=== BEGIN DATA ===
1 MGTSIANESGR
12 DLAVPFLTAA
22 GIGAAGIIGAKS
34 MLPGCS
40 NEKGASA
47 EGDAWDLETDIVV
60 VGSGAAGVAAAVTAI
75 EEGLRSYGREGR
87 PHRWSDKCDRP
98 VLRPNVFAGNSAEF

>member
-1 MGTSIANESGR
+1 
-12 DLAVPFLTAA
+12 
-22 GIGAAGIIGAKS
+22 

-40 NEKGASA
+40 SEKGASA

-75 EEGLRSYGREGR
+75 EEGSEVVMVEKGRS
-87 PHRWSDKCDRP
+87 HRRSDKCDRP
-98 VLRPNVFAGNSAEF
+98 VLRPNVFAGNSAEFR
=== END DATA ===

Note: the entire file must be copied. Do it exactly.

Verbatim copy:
1 MGTSIANESGR
12 DLAVPFLTAA
22 GIGAAGIIGAKS
34 MLPGCS
40 NEKGASA
47 EGDAWDLETDIVV
60 VGSGAAGVAAAVTAI
75 EEGLRSYGREGR
87 PHRWSDKCDRP
98 VLRPNVFAGNSAEF

>member
-1 MGTSIANESGR
+1 
-12 DLAVPFLTAA
+12 
-22 GIGAAGIIGAKS
+22 

-40 NEKGASA
+40 SEKGASA

-75 EEGLRSYGREGR
+75 EEGSEVVMVEKGRS
-87 PHRWSDKCDRP
+87 HRRSDKCDRP
-98 VLRPNVFAGNSAEF
+98 VLRPNVFAGNSAEFR